When do we tend to take the name of God in vain, that is, in a state of emptiness? Often when we experience anger or fear, when we let our emotional reactions to the world rule our lives. Consider how often anger and fear work together to help us lose our peace.  Although fear and anger are both healthy in themselves, they are typically exaggerated and so unbalanced in our daily lives. Fear is often “False Evidence Appearing Real.” Hebrews 2:14 teaches that Jesus freed us from “the fear of suffering” by which we were subject to the devil. When fear dominates, we fail to trust completely in God’s good providence and forget that “all things work for good for those who love God” (Rom 8:28). A friend reminded me once that “anger” is only one letter from “danger”. With anger, we can easily supplant God’s providence with our own, demanding and forcing our solutions.

So, in prayer each day, perhaps we might take time to list out some of our fears and resentments and ask God to help us to put ourselves into his hands. Let us take the Lord’s name frequently and always in sincerity and truth. “Jesus, I trust in you.”  Or, even more simply, “Jesus” (CCC 2666).

3rd Commandment: “Remember to keep holy the Lord’s Day.”

Why do we need to remember? Because we so easily forget. Augustine teaches that we no longer know ourselves but have forgotten who we are created to be: children of God, made in the image of God.  This is why the Son of God became incarnate: to restore the image of God in us, to make us children of God (Jn 1:12).  Because we’ve lost our identity, we must remember it.  Remembering the Lord’s Day is remembering who God is as our Creator and Father and likewise remembering who we are as his creatures and his children.  Remembering “to keep holy the Lord’s Day” invites us to reject the illusion that we create ourselves or are in control of this world.  Aquinas said that one of the reasons Jesus instituted the Eucharist is that friends want to be in each other’s company, and he does not call us servants but friends. Let us visit him often and ask him to help us be his good friend in return.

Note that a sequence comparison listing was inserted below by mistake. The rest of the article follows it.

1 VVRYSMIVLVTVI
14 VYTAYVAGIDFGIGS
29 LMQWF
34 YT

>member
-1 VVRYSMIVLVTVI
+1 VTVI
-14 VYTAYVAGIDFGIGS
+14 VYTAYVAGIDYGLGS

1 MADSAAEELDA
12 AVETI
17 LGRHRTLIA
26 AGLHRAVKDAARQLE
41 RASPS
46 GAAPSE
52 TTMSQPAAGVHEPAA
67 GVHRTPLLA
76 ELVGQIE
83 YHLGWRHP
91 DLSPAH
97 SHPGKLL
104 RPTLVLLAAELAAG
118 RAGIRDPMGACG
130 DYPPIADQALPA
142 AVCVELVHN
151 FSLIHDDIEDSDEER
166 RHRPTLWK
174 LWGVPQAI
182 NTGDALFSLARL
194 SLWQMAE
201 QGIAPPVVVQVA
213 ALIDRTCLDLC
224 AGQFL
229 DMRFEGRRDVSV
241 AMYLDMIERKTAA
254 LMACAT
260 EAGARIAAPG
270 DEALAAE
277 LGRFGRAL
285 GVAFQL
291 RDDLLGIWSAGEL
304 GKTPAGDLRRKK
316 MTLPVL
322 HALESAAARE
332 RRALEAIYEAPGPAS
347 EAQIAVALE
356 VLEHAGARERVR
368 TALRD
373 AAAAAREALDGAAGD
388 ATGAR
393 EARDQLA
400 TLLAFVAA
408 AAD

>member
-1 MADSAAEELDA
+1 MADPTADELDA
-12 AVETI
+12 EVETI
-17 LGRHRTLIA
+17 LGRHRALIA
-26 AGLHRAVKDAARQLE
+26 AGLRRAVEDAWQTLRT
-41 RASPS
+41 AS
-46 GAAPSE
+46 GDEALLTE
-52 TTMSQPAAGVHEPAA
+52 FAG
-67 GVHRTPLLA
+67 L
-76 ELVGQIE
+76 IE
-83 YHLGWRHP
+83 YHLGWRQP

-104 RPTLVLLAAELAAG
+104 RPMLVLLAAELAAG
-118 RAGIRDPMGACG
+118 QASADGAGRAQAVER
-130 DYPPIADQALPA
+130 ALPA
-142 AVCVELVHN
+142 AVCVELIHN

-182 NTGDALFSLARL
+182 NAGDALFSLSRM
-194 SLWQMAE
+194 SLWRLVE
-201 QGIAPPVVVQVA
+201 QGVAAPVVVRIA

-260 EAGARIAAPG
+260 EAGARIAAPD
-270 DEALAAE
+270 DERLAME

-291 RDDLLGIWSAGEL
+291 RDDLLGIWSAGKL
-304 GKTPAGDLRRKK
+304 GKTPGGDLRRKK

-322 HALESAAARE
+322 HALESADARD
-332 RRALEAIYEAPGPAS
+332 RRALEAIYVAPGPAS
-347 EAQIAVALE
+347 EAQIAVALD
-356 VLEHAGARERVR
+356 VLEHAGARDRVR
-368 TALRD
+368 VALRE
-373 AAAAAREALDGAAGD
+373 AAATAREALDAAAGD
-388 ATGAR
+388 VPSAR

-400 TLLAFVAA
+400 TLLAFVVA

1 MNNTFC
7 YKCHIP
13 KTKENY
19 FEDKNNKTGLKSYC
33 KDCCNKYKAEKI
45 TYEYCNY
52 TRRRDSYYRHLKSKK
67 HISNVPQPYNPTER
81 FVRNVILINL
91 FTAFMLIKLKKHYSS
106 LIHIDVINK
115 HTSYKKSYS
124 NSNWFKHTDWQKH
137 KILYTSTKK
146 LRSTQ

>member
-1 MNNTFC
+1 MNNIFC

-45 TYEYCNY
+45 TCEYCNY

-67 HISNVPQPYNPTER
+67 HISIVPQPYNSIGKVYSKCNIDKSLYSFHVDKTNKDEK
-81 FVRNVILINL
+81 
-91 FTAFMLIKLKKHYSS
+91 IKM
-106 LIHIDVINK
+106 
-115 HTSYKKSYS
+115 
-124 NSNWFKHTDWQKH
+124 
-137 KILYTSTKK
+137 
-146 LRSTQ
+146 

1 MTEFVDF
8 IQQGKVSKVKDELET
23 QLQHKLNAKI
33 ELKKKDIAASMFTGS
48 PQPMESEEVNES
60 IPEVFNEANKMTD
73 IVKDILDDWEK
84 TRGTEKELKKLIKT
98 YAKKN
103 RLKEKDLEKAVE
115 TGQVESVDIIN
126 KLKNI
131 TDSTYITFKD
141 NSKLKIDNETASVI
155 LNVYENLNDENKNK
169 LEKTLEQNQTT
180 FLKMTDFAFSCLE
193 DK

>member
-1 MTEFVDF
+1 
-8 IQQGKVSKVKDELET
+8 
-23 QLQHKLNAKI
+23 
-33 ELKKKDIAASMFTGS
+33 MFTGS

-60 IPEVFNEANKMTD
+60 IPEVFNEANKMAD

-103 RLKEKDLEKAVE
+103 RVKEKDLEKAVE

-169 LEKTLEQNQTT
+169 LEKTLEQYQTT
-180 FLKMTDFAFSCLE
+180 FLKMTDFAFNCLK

So, in prayer each day, and especially on Sundays, let us prepare well for Mass by taking time to list out a handful of the ways we tend to live as though it is “our day” and “our world” and perhaps the shame we feel for not handling either the world or ourselves as we ought. Let us remember that the world is God’s creation, that we are his creatures and his children. Each Sunday, we can quit our unsuccessful attempts to run the universe. “Jesus, I surrender myself entirely into your hands, take care of everything.”

Second Things Second: The Last Seven Commandments

“And the second is like it: ‘Love your neighbor as yourself’”

(Matthew 22:39).

Jesus gives us the second greatest commandment immediately after the first. The second is like the first because we can only love our neighbor or ourselves when we have surrendered our ego’s illusory claim to be in control of everything. Only when we love God first, may we love our neighbor and ourselves in a proper balance. Here are seven steps to grow in loving our neighbor.

4th Commandment: “Honor your father and your mother.”

Families matter.  It is fascinating that the shift in the commandments from love of God to the love of neighbor necessarily involves the family. The family is the foundation for our relationships with our friends and with the wider society. Pope Leo XIII calls the family “the basic cell of society.” Yet, families are also wounded and broken and filled with unresolve issues and resentments. Some people are estranged from family members; others are overly dependent. Yet, as Aquinas teaches, grace does not destroy but heals our nature. So, our Christian life and commitments might also heal our families and relationships even if we do not always see the immediate results.